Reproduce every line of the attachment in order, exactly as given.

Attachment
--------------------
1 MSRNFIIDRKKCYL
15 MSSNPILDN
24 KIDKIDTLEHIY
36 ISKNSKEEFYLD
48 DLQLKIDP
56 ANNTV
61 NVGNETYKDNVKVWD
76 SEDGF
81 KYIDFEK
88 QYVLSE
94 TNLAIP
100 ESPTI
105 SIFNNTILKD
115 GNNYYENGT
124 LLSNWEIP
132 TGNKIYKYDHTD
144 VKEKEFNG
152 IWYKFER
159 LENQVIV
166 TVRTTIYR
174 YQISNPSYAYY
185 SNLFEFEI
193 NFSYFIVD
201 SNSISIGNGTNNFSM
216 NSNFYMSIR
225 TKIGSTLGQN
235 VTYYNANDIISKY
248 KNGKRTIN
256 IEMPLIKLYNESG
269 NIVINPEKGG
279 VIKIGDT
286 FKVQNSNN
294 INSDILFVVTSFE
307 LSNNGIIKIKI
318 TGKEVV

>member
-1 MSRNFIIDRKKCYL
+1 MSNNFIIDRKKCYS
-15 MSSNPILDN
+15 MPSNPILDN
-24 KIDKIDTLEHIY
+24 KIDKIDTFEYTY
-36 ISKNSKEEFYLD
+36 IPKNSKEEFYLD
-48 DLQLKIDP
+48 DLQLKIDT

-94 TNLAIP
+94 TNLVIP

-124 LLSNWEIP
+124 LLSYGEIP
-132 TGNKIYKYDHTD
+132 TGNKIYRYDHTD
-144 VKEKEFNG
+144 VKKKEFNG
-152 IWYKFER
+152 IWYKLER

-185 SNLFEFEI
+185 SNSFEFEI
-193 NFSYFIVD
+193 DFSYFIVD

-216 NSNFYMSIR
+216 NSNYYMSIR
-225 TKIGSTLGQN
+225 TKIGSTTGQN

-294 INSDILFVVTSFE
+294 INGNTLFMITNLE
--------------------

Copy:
1 MSRNFIIDRKKCYL
15 MSSNPILDN
24 KIDKIDTLEHIY
36 ISKNSKEEFYLD
48 DLQLKIDP
56 ANNTV
61 NVGNETYKDNVKVWD
76 SEDGF
81 KYIDFEK
88 QYVLSE
94 TNLAIP
100 ESPTI
105 SIFNNTILKD
115 GNNYYENGT
124 LLSNWEIP
132 TGNKIYKYDHTD
144 VKEKEFNG
152 IWYKFER
159 LENQVIV
166 TVRTTIYR
174 YQISNPSYAYY
185 SNLFEFEI
193 NFSYFIVD
201 SNSISIGNGTNNFSM
216 NSNFYMSIR
225 TKIGSTLGQN
235 VTYYNANDIISKY
248 KNGKRTIN
256 IEMPLIKLYNESG
269 NIVINPEKGG
279 VIKIGDT
286 FKVQNSNN
294 INSDILFVVTSFE
307 LSNNGIIKIKI
318 TGKEVV

>member
-1 MSRNFIIDRKKCYL
+1 MSNNFIIDRKKCYS
-15 MSSNPILDN
+15 MPSNPILDN
-24 KIDKIDTLEHIY
+24 KIDKIDTFEYTY
-36 ISKNSKEEFYLD
+36 IPKNSKEEFYLD
-48 DLQLKIDP
+48 DLQLKIDT

-94 TNLAIP
+94 TNLVIP

-124 LLSNWEIP
+124 LLSYGEIP
-132 TGNKIYKYDHTD
+132 TGNKIYRYDHTD
-144 VKEKEFNG
+144 VKKKEFNG
-152 IWYKFER
+152 IWYKLER

-185 SNLFEFEI
+185 SNSFEFEI
-193 NFSYFIVD
+193 DFSYFIVD

-216 NSNFYMSIR
+216 NSNYYMSIR
-225 TKIGSTLGQN
+225 TKIGSTTGQN

-294 INSDILFVVTSFE
+294 INGNTLFMITNLE